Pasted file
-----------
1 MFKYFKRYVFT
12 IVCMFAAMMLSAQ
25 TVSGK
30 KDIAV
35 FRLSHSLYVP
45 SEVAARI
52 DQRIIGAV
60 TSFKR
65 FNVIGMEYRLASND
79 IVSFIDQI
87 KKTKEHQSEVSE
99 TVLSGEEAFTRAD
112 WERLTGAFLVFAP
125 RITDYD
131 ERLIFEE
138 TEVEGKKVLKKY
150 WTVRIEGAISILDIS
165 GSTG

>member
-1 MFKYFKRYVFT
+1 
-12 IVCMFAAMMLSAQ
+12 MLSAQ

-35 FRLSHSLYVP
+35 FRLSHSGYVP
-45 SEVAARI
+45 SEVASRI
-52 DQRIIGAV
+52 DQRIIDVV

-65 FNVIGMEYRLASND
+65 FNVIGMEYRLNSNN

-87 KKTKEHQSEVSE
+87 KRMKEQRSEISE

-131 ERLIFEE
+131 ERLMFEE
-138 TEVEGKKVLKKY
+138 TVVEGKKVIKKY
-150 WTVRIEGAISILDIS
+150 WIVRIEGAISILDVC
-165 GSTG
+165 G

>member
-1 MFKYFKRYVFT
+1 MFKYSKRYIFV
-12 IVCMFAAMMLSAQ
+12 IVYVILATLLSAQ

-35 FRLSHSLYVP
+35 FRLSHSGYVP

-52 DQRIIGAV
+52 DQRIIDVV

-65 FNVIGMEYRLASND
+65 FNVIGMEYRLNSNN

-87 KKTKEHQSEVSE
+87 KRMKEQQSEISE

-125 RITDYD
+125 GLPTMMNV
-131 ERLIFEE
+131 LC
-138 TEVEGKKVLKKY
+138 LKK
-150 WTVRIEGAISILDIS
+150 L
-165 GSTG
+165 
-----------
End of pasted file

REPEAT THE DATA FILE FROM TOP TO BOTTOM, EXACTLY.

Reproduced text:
1 MFKYFKRYVFT
12 IVCMFAAMMLSAQ
25 TVSGK
30 KDIAV
35 FRLSHSLYVP
45 SEVAARI
52 DQRIIGAV
60 TSFKR
65 FNVIGMEYRLASND
79 IVSFIDQI
87 KKTKEHQSEVSE
99 TVLSGEEAFTRAD
112 WERLTGAFLVFAP
125 RITDYD
131 ERLIFEE
138 TEVEGKKVLKKY
150 WTVRIEGAISILDIS
165 GSTG

>member
-1 MFKYFKRYVFT
+1 
-12 IVCMFAAMMLSAQ
+12 MLSAQ

-35 FRLSHSLYVP
+35 FRLSHSGYVP
-45 SEVAARI
+45 SEVASRI
-52 DQRIIGAV
+52 DQRIIDVV

-65 FNVIGMEYRLASND
+65 FNVIGMEYRLNSNN

-87 KKTKEHQSEVSE
+87 KRMKEQRSEISE

-131 ERLIFEE
+131 ERLMFEE
-138 TEVEGKKVLKKY
+138 TVVEGKKVIKKY
-150 WTVRIEGAISILDIS
+150 WIVRIEGAISILDVC
-165 GSTG
+165 G

>member
-1 MFKYFKRYVFT
+1 MFKYSKRYIFV
-12 IVCMFAAMMLSAQ
+12 IVYVILATLLSAQ

-35 FRLSHSLYVP
+35 FRLSHSGYVP

-52 DQRIIGAV
+52 DQRIIDVV

-65 FNVIGMEYRLASND
+65 FNVIGMEYRLNSNN

-87 KKTKEHQSEVSE
+87 KRMKEQQSEISE

-125 RITDYD
+125 GLPTMMNV
-131 ERLIFEE
+131 LC
-138 TEVEGKKVLKKY
+138 LKK
-150 WTVRIEGAISILDIS
+150 L
-165 GSTG
+165 